Thursday, August 09, 2007

Catching up with Mark Love, Davis' brother

Thursday afternoon while his brother, Davis, was playing his first round in the PGA Championship at Southern Hills in sweaty Tulsa, OK., Mark Love – who has caddied for his brother off and on through the years – was in a golf cart taking another look at the redesign work they’ve done at the soon-to-open The Club at Irish Creek in Kannapolis.

There was a time when Mark, who followed Davis to the University of North Carolina, would have been marching through the Oklahoma heat with his brother’s golf bag slung across his shoulder, relishing the possibility of being in contention on the weekend.

But Mark Love was where he wanted to be Thursday, riding in the North Carolina heat, looking at what he, his brother and their design company are creating at what used to be Kannapolis Country Club.

"I don’t miss caddying," said Love, who became a familiar sight beside his brother. "When I do an occasional week with Davis now, I enjoy seeing my friends and the tournament rounds, but that job is so much about sitting and waiting."

These days, Mark is president of Love Golf Design, a company with an increasingly impressive reputation. The Love Course at Barefoot Resort in Myrtle Beach has earned national praise, as have several others among the 20 or so projects the Love group has handled.

When Irish Creek opens to members this fall, word will spread fast about the dynamic redesign Mark, Davis and their group – including Bob Spence and John McKenzie – have produced.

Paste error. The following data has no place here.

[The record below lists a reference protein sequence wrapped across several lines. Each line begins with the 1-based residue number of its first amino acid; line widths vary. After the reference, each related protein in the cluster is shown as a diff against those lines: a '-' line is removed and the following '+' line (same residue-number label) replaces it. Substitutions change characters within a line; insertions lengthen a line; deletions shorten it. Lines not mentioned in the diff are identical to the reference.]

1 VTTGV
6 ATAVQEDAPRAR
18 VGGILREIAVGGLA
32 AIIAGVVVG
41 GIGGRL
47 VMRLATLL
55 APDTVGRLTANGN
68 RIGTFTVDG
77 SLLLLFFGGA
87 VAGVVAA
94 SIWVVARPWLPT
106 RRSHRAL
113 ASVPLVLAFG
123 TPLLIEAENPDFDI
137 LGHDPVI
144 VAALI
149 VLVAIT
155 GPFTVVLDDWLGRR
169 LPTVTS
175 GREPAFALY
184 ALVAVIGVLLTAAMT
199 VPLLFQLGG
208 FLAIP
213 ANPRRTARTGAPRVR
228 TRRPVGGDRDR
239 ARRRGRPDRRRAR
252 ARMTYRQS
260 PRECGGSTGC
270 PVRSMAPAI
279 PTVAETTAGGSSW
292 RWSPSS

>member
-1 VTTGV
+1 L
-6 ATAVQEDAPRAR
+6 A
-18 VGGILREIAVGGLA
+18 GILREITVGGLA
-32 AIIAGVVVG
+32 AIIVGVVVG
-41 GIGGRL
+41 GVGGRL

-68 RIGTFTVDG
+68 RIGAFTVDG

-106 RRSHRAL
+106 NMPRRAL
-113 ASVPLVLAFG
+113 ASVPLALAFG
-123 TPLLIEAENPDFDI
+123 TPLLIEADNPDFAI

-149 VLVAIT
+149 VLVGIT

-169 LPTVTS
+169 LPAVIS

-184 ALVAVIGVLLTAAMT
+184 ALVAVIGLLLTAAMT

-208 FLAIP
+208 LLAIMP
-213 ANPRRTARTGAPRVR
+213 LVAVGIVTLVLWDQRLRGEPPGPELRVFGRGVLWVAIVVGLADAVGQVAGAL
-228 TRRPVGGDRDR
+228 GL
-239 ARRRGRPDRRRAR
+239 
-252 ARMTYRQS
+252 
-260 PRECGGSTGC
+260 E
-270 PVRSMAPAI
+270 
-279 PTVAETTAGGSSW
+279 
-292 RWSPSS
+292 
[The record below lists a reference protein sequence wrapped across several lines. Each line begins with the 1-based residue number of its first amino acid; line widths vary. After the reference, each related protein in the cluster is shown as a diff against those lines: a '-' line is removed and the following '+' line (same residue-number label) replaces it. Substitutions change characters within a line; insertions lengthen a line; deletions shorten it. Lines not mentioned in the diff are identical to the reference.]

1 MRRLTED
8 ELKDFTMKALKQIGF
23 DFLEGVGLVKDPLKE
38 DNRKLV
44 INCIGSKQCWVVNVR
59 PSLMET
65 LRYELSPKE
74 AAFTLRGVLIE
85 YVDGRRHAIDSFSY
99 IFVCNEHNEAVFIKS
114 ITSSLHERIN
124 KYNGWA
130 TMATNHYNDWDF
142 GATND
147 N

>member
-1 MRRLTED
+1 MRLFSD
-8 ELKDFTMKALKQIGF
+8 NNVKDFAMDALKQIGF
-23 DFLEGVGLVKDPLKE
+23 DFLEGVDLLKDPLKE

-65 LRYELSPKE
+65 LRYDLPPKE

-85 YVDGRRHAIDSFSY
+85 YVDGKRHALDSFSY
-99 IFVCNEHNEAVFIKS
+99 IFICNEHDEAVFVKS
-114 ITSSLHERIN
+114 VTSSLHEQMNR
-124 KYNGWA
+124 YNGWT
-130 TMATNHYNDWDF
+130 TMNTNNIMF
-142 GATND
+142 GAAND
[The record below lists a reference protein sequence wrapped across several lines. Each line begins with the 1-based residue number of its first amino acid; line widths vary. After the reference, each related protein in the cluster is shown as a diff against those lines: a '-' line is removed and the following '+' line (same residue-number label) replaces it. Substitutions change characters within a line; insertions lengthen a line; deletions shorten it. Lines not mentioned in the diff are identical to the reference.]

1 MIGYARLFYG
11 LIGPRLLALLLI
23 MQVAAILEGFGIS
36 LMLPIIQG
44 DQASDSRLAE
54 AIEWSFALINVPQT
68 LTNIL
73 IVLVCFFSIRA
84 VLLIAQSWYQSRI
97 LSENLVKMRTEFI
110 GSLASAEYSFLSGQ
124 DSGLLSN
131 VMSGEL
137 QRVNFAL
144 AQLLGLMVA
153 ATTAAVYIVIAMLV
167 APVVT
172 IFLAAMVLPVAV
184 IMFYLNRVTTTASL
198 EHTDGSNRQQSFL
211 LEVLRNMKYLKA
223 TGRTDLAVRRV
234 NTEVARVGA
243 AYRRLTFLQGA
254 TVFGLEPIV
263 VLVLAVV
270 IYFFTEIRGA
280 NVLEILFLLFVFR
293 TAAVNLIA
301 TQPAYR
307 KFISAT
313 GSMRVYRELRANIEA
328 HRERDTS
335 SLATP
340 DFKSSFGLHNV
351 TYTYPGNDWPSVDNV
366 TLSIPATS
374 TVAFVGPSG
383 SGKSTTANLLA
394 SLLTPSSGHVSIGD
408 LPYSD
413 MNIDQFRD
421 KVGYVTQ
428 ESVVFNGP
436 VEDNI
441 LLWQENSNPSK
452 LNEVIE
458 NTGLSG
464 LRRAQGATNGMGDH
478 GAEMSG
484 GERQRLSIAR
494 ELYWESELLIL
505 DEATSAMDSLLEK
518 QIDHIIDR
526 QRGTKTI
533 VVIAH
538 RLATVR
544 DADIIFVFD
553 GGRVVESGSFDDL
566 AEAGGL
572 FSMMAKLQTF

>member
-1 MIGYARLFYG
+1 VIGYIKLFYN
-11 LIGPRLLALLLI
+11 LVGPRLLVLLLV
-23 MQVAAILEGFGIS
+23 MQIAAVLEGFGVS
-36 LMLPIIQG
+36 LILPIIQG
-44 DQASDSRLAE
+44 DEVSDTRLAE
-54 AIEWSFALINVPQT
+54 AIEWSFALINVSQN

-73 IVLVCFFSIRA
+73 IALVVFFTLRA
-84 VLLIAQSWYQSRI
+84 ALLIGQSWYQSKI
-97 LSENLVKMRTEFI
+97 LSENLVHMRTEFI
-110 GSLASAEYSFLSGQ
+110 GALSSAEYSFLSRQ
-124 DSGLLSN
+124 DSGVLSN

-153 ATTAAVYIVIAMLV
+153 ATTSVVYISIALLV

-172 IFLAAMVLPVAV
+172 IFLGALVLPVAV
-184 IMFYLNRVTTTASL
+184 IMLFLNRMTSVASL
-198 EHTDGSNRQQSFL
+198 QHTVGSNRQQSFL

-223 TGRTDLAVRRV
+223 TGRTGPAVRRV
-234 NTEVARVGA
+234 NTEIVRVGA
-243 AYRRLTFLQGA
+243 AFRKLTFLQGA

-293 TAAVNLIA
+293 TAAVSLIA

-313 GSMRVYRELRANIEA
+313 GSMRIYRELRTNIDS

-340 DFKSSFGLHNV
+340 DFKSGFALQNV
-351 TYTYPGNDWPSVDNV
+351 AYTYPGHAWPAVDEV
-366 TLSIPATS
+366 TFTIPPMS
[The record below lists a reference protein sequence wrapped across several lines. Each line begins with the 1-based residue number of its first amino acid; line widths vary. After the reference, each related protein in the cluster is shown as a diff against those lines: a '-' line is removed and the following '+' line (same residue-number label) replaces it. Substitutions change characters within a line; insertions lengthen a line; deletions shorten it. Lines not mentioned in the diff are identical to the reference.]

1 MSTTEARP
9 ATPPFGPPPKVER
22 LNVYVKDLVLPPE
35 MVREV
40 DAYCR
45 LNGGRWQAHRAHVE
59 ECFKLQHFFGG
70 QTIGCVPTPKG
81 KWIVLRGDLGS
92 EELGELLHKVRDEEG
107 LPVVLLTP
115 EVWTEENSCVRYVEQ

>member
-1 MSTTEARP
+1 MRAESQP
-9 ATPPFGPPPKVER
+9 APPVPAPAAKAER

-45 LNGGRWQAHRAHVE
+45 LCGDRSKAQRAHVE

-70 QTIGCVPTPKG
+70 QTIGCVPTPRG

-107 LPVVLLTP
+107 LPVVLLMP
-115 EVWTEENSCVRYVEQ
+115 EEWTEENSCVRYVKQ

They have taken the best parts of the existing layout, created new routing and new holes in places and fully utilized the lake, transforming the course into a more dramatic and appealing golf course. It’s a place people will want to go play – often.

"We think traditional-style golf is more fun," Love said, riding the course Thursday afternoon. "When we’ve been at majors, Davis has always said, ‘Why can’t we build courses like this anymore?’ "

That doesn’t mean difficult enough to torment touring pros. It means incorporating classic design styles such as grass-faced bunkers, generous fairways and subtly contoured greens into natural settings. It means utilizing the land rather than creating something artificial.

"The creative part of it is my forte," Love said, looking across a lakeside where the fifth, seventh and eighth greens sit.

At the par-3 eighth, Love explains how two bunkers had been built on the right side of the green but, with the green guarded on the left by the lake, the decision was made to go with just one bunker, leaving the front right side clear for sliced tee shots.

"We’ve given a nice big target now for the average guy, but with the green we’ve designed the good players will have a lot of different type shots they can hit," Love said.

A few minutes later, standing on the 18th tee, Love looked around at the course coming to life.

He liked what he saw.

And he liked where he was.

Ron Green Jr.